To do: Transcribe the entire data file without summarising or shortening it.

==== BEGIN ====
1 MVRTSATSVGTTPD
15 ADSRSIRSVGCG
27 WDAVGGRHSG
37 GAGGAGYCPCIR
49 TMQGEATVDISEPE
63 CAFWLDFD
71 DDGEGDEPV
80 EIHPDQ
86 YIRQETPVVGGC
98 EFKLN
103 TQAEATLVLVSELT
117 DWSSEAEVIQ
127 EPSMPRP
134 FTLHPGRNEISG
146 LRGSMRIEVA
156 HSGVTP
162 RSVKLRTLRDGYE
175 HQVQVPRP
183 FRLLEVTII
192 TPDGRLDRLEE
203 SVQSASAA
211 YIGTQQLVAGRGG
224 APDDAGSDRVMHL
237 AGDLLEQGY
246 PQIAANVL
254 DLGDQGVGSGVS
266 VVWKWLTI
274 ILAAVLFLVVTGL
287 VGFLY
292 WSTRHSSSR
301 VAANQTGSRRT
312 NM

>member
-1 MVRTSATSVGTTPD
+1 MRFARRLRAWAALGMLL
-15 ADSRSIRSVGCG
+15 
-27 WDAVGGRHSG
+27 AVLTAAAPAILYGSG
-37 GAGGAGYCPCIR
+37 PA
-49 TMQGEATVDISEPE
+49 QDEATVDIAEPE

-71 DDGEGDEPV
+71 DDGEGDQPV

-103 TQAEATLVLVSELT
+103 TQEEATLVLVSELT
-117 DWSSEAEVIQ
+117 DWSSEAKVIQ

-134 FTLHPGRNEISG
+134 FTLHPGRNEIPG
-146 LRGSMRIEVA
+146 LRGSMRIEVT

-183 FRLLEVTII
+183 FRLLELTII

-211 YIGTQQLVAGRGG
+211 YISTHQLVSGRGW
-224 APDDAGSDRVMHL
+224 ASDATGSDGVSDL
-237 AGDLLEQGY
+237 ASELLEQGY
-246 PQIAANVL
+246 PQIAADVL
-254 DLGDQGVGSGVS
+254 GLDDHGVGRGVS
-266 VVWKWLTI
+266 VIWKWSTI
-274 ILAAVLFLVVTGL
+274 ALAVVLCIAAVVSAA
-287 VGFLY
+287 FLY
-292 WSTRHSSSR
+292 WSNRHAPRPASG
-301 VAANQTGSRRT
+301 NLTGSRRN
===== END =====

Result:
1 MVRTSATSVGTTPD
15 ADSRSIRSVGCG
27 WDAVGGRHSG
37 GAGGAGYCPCIR
49 TMQGEATVDISEPE
63 CAFWLDFD
71 DDGEGDEPV
80 EIHPDQ
86 YIRQETPVVGGC
98 EFKLN
103 TQAEATLVLVSELT
117 DWSSEAEVIQ
127 EPSMPRP
134 FTLHPGRNEISG
146 LRGSMRIEVA
156 HSGVTP
162 RSVKLRTLRDGYE
175 HQVQVPRP
183 FRLLEVTII
192 TPDGRLDRLEE
203 SVQSASAA
211 YIGTQQLVAGRGG
224 APDDAGSDRVMHL
237 AGDLLEQGY
246 PQIAANVL
254 DLGDQGVGSGVS
266 VVWKWLTI
274 ILAAVLFLVVTGL
287 VGFLY
292 WSTRHSSSR
301 VAANQTGSRRT
312 NM

>member
-1 MVRTSATSVGTTPD
+1 MRFARRLRAWAALGMLL
-15 ADSRSIRSVGCG
+15 
-27 WDAVGGRHSG
+27 AVLTAAAPAILYGSG
-37 GAGGAGYCPCIR
+37 PA
-49 TMQGEATVDISEPE
+49 QDEATVDIAEPE

-71 DDGEGDEPV
+71 DDGEGDQPV

-103 TQAEATLVLVSELT
+103 TQEEATLVLVSELT
-117 DWSSEAEVIQ
+117 DWSSEAKVIQ

-134 FTLHPGRNEISG
+134 FTLHPGRNEIPG
-146 LRGSMRIEVA
+146 LRGSMRIEVT

-183 FRLLEVTII
+183 FRLLELTII

-211 YIGTQQLVAGRGG
+211 YISTHQLVSGRGW
-224 APDDAGSDRVMHL
+224 ASDATGSDGVSDL
-237 AGDLLEQGY
+237 ASELLEQGY
-246 PQIAANVL
+246 PQIAADVL
-254 DLGDQGVGSGVS
+254 GLDDHGVGRGVS
-266 VVWKWLTI
+266 VIWKWSTI
-274 ILAAVLFLVVTGL
+274 ALAVVLCIAAVVSAA
-287 VGFLY
+287 FLY
-292 WSTRHSSSR
+292 WSNRHAPRPASG
-301 VAANQTGSRRT
+301 NLTGSRRN